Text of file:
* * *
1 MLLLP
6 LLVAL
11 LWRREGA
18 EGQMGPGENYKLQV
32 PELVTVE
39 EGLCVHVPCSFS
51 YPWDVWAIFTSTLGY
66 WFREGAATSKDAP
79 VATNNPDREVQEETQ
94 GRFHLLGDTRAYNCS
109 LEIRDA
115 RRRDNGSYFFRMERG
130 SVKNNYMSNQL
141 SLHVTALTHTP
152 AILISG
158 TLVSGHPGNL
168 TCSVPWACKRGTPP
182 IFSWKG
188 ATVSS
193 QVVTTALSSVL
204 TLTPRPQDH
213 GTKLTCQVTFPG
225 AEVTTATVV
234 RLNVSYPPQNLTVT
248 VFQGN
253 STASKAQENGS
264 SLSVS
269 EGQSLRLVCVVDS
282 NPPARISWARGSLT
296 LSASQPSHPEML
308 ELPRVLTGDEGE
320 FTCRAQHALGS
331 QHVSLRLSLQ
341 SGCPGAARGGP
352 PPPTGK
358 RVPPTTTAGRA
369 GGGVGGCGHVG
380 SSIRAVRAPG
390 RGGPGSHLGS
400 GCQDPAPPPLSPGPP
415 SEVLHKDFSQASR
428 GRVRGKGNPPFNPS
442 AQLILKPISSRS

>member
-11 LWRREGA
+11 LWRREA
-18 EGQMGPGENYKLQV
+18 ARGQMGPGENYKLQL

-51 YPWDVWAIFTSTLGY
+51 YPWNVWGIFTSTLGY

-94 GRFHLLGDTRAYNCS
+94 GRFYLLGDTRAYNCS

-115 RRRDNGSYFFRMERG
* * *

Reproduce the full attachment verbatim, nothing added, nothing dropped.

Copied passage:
1 MLLLP
6 LLVAL
11 LWRREGA
18 EGQMGPGENYKLQV
32 PELVTVE
39 EGLCVHVPCSFS
51 YPWDVWAIFTSTLGY
66 WFREGAATSKDAP
79 VATNNPDREVQEETQ
94 GRFHLLGDTRAYNCS
109 LEIRDA
115 RRRDNGSYFFRMERG
130 SVKNNYMSNQL
141 SLHVTALTHTP
152 AILISG
158 TLVSGHPGNL
168 TCSVPWACKRGTPP
182 IFSWKG
188 ATVSS
193 QVVTTALSSVL
204 TLTPRPQDH
213 GTKLTCQVTFPG
225 AEVTTATVV
234 RLNVSYPPQNLTVT
248 VFQGN
253 STASKAQENGS
264 SLSVS
269 EGQSLRLVCVVDS
282 NPPARISWARGSLT
296 LSASQPSHPEML
308 ELPRVLTGDEGE
320 FTCRAQHALGS
331 QHVSLRLSLQ
341 SGCPGAARGGP
352 PPPTGK
358 RVPPTTTAGRA
369 GGGVGGCGHVG
380 SSIRAVRAPG
390 RGGPGSHLGS
400 GCQDPAPPPLSPGPP
415 SEVLHKDFSQASR
428 GRVRGKGNPPFNPS
442 AQLILKPISSRS

>member
-11 LWRREGA
+11 LWRREA
-18 EGQMGPGENYKLQV
+18 ARGQMGPGENYKLQL

-51 YPWDVWAIFTSTLGY
+51 YPWNVWGIFTSTLGY

-94 GRFHLLGDTRAYNCS
+94 GRFYLLGDTRAYNCS

-115 RRRDNGSYFFRMERG